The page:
This is a 1955 Paul Koroleff pictorial map of Lebanon. Pictorial vignettes highlight ancient ruins, daily life in Lebanon, idyllic scenery, and recreational activities. The map is bilingual, featuring content in Arabic and English, with a French title and zodiac calendar. Modern cruise liners and airplanes speed toward Beirut over the Mediterranean, while an ancient trireme plies its waters between Sidon and Tyr. A table situated in the lower right identifies tourist sites. At this point, before the 1975 - 1990 civil war, Lebanon was the jewel of the eastern Mediterranean. Beirut was a modern culturally rich city, and a regional center for finance and trade, with a reputation as the 'Paris of the Middle East'. Much of the infrastructure was destroyed during the Lebanese Civil War, and is only now being rebuilt.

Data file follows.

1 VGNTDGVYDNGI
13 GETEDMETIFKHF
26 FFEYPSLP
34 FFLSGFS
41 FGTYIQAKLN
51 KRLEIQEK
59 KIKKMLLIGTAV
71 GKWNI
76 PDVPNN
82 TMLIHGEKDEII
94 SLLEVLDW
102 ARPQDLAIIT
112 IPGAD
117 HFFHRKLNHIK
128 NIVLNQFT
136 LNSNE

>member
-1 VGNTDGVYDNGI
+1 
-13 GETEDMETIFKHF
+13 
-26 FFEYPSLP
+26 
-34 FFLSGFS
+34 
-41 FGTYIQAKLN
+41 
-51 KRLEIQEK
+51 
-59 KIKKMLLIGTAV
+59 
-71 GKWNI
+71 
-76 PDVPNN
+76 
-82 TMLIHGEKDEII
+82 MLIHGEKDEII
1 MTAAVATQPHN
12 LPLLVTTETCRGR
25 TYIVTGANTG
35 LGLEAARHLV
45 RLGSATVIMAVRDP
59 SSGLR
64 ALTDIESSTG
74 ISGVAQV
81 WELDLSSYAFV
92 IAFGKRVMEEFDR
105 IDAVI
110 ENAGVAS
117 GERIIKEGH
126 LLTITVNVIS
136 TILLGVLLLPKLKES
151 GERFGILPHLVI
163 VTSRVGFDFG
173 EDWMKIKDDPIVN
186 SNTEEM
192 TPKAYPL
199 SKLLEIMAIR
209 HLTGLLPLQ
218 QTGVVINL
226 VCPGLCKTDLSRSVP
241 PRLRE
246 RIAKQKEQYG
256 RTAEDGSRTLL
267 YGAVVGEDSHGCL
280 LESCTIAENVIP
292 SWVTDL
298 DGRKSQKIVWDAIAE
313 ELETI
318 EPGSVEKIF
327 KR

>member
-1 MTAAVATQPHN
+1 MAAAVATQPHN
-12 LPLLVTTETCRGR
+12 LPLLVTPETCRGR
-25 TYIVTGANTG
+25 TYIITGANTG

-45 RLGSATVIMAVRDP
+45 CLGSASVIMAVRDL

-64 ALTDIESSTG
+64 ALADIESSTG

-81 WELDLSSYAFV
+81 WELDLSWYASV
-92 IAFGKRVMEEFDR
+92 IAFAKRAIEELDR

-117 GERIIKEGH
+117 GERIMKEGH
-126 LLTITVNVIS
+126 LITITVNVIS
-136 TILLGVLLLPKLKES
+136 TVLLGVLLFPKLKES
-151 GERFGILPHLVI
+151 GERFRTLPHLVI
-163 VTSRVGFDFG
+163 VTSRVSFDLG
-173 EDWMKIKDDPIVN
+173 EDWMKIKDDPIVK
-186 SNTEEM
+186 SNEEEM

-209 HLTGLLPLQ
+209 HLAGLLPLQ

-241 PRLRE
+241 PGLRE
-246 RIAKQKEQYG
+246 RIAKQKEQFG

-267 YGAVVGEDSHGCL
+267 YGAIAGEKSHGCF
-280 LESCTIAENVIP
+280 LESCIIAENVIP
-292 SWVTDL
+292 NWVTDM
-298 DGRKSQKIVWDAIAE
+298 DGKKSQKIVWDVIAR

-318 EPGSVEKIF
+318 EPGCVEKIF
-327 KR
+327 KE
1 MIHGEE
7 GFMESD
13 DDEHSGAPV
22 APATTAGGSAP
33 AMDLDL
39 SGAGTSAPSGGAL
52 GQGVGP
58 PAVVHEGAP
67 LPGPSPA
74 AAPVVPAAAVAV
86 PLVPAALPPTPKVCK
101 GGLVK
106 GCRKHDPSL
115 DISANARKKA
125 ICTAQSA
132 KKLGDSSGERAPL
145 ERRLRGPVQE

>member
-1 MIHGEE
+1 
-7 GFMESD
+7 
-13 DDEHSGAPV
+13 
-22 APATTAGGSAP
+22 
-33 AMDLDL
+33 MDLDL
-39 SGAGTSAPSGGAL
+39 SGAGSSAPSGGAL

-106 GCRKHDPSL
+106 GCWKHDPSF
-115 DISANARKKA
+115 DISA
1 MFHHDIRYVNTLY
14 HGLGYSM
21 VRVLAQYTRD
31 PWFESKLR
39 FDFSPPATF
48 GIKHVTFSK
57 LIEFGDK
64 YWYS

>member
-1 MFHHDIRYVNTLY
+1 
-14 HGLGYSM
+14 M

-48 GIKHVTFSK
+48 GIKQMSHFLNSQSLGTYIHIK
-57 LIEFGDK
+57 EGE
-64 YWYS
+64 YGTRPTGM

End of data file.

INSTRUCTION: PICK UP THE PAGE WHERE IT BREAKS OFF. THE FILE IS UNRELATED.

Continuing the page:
Publication History and CensusThis map was drawn by Paul Koroleff and published by Paul Khalil Aouad in 1955. Three examples are cataloged in OCLC and are part of the institutional collections at Brigham Young University, the Université Laval, and the Staatsbibliothek zu Berlin.
Paul Koroleff (1896 - 1992) was a Russian-Lebanese artist. Born in St. Petersburg, Koroleff studied in Russia and worked as a designer and draftsman for a printing firm. He served in the Russian Army during World War I and fled Russia after the Bolshevik Revolution because his father was a general in the Czarist army. He spent the next few years in various European capitals before arriving in Beirut on January 6, 1929. After arriving in Beirut he found a job working as an illustrator for the Prime Minister's office. Over the course of his career, Koroleff designed numerous iconic Lebanese postage stamps and bank notes, along with lottery cards and Lebanese coins. He also designed postage stamps for Jordan, Iraq, and the United Arab Emirates. Learn More...
OCLC 1131666070; 367968097; 254689490.